Last week I received notification that I had been mentioned in a publication known as the Trinity Review, a publication put out by the Trinity Foundation, a (theologically) reformed organization. While I’m glad to see that Christians (of any persuasion) are interested in the important issue of whether or not there might be extraterrestrial life, I just had to shake my head at this one. It’s terribly uninformed.  Here’s the paragraph.

“Some men, such as Michael Heiser believe in an old universe (perhaps billions of years old), and claim that over such a large number of years ETs could easily have developed.13 This is mere supposition founded on faulty exegesis. First, as properly stated in the Westminster Shorter Catechism (Q. 9), the Bible clearly teaches that we live in a young universe (thousands of years old): “The work of creation is, God’s making all things of nothing, by the word of His power, in the space of six [24 hour] days, and all very good.” And second, it is one thing to suggest that ETs could have developed, it is another thing to say that the Bible teaches it. We are not talking about what may have occurred, we are talking about what the Bible says. And it says nothing about such ETs.”

Those who actually read my material or who have listened to one of my lectures or radio appearances are already chuckling. Where to begin with this misguided and, sadly, inept attempt at representing me and Christian theology (including reformed theology) on this issue?

For starters, I know that the idea ETs could have evolved is supposition, precisely because that’s what I say. I have never offered any “exegesis” in the text to support the idea that the Bible implies that ETs have evolved somewhere in space and are real.  Logic lesson:  “could have” and “did” are two different things. Yes, I believe that such evolution is possible, but the last time I checked, “possible” does not mean “probable” or even “likely,” and certainly not “did so.” What I have actually said and written is that I don’t believe there are intelligent aliens out there, and won’t believe that until science produces irrefutable evidence to that effect. If that ever happens then God, as the source of all matter, would be responsible in some way, whether by creation or an evolutionary process (or some mechanism we haven’t even imagined). One need only look as far as this blog to find my views on this. It wouldn’t take much skill or effort to get me right.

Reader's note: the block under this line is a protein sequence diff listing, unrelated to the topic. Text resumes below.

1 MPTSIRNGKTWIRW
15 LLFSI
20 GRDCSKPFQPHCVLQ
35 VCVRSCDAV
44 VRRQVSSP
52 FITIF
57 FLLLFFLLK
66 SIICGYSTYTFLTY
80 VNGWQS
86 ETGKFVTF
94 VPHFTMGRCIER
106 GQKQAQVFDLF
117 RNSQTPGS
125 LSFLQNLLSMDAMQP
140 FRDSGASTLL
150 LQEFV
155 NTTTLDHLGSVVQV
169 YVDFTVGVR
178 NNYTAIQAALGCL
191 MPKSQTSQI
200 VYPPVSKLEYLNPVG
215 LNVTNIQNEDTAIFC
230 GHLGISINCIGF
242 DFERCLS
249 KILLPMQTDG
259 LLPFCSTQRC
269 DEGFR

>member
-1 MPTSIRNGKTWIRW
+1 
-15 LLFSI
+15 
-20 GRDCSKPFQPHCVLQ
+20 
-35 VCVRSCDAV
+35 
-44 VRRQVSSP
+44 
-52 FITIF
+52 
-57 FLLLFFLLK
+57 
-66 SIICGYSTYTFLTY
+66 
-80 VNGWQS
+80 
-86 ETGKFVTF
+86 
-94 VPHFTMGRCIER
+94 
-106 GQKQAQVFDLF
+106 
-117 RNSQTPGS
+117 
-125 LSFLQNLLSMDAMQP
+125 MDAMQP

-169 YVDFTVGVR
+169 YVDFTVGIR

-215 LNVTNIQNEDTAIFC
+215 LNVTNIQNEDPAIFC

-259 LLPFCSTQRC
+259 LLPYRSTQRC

As far as the exegesis slight, I will put my exegetical skills and credentials up against the author of this newsletter any time. (Note that I’m characterized as a “man” in the paragraph — there is no mention of my credentials to be commenting on Scripture in any way; well, at least he got the gender correct). They don’t just hand out PhDs in Hebrew Bible at Wisconsin. I earned mine. But all that said, I have never attempted to produce a point (aliens evolved) from the text that isn’t in the text.

Moving on, the quotation of the shorter Westminster Shorter Catechism is somewhat misleading. It is offered as though it solves something, when it does not. The statement (Question 9) is: “What is the work of creation? The work of creation is, God’ s making all things of nothing, by the word of his power, in the space of six days, and all very good.” Well, no kidding. That’s a nice summary of Genesis 1. But it says nothing about what scholars and others who work in the original text wonder about and debate. Specifically, it says nothing about the ancient cosmological background and parallels to Genesis 1 that inform the intended meaning of the text; the nature of the days; whether the Hebrew syntax allows a consecutive understanding of the first three verses, which certainly allows for aeons of time before we ever hit the days (see below on that); and any literary structuring that might suggest a linear sequence isn’t the point of the description. What I mean here is that these are all elements of the text of Genesis 1 that have led to a range of opinions held by Hebrew scholars (evangelical and otherwise) about that chapter’s meaning. Those silly old scholars! Why did they waste so much time looking at the Hebrew text when they could just have looked at Question 9 of the Westminster Shorter Catechism!  How quaint — doing all that nuts and bolts analysis of the inspired text when the Shorter Catechism solves all the problems!  (Is the Shorter Catechism is now considered inspired or at the level of the biblical text?)